It’s no secret that wedding planning is stressful, after all, there are entire reality shows dedicated to the subject. Booking the venue, buying the perfect wedding dress, finding a professional caterer – so many things to check off your list it can make your head spin. One area that should not be overlooked are the wedding invitations because they are your announcement to your friends and family that you are going to tie the knot.
Match Your Theme
Choose invitations to match the overall theme of your wedding. To formulate the right wedding invitation wording consider the stationery that's being used and the kind of wedding that you are having. Will it be formal or casual, what kind of theme are you having, rustic, vintage, beach, or garden etc?
Who is Hosting
Traditional weddings are often hosted by the parents of the bride. Many couples choose to adapt this to include the parents of both the bride and groom. Many modern couples are now including the bride and groom as the host also. For example, "Together with their parents, Sarah and Matthew" This section showing who is hosting the wedding is usually shown at the top of the wedding invitation.
The Invitation Line
Traditional wording for the what, when, and where portion should begin with a invitation request, for example “Please honour us” or “Request the honour of your presence” or something similarly respectful. A more casual wedding may use wording such as "You are invited to celebrate"
Details of the Day:
Whatever style you decide to go with, there are certain details that you must not leave out to avoid confusion for your guests. If the names of the bride and groom were not included in the host section, this needs to be stated next.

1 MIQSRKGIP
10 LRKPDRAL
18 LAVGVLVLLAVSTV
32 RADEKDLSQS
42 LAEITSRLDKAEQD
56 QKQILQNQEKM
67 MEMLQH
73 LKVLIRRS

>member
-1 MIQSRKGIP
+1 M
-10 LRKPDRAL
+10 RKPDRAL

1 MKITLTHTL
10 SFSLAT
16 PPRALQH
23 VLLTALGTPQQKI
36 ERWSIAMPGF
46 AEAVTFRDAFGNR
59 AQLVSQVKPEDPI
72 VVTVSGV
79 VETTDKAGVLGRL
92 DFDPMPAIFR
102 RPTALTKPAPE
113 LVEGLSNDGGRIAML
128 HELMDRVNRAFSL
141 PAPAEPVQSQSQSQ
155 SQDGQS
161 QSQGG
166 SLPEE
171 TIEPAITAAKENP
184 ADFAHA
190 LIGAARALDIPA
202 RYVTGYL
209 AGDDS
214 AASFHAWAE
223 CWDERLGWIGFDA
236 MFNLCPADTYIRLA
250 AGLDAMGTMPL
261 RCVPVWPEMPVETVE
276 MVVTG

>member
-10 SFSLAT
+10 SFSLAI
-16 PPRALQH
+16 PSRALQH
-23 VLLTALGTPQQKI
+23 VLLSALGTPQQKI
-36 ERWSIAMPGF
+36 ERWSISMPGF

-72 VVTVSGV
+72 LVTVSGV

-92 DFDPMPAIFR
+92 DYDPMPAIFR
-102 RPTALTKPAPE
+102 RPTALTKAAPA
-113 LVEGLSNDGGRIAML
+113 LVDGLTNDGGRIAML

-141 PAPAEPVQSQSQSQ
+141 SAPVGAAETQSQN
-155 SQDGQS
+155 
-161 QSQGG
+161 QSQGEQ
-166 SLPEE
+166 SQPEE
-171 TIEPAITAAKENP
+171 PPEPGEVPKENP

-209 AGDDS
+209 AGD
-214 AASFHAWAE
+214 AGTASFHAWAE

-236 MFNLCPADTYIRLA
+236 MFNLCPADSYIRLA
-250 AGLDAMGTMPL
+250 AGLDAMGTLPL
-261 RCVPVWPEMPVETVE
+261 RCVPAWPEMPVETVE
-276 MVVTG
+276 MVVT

You have told your guests who are getting married, so now you need to tell them where and when. State clearly the location of the wedding, the full address is not needed assuming it is easy to locate. Also include the date and time. A formal wedding invitation will have this written out in full.
Equally important is information about the after party; you can take care of this by printing “Reception to follow” on the invitation if the ceremony is at the same location as the reception. If the reception takes place at a different venue, include this location on a different line. Very formal weddings may include a separate card with details of the reception. This also gives you a chance to let guests know what kind of celebration you will be having, such as "Dinner and dancing to follow" or "Join us for a formal dinner at" If you are not having a dinner reception you could add details such as "Cake and champagne to follow."
Your invite often shows how formal or casual your wedding will be in the appearance and wording used on the invitation. However adding a dress code makes sure there is no misunderstanding, for example if your wedding is a black-tie, cocktail or casual event, do include details about this on the reception card in the invitation.
You may choose to include a separate RSVP card for guests to fill in and return. Alternatively, you can give guests a phone number to RSVP. State a date that guests must RSVP by.